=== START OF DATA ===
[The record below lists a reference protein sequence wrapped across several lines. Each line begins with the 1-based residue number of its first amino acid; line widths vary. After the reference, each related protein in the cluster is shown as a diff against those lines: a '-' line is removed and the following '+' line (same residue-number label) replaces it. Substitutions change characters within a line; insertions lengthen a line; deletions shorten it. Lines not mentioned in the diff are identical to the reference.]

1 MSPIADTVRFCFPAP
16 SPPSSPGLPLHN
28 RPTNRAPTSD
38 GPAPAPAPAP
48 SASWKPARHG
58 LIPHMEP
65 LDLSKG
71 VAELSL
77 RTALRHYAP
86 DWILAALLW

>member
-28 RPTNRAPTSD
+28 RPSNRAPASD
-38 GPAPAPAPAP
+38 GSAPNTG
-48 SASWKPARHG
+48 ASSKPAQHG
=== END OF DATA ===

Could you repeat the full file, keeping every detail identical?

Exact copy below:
[The record below lists a reference protein sequence wrapped across several lines. Each line begins with the 1-based residue number of its first amino acid; line widths vary. After the reference, each related protein in the cluster is shown as a diff against those lines: a '-' line is removed and the following '+' line (same residue-number label) replaces it. Substitutions change characters within a line; insertions lengthen a line; deletions shorten it. Lines not mentioned in the diff are identical to the reference.]

1 MSPIADTVRFCFPAP
16 SPPSSPGLPLHN
28 RPTNRAPTSD
38 GPAPAPAPAP
48 SASWKPARHG
58 LIPHMEP
65 LDLSKG
71 VAELSL
77 RTALRHYAP
86 DWILAALLW

>member
-28 RPTNRAPTSD
+28 RPSNRAPASD
-38 GPAPAPAPAP
+38 GSAPNTG
-48 SASWKPARHG
+48 ASSKPAQHG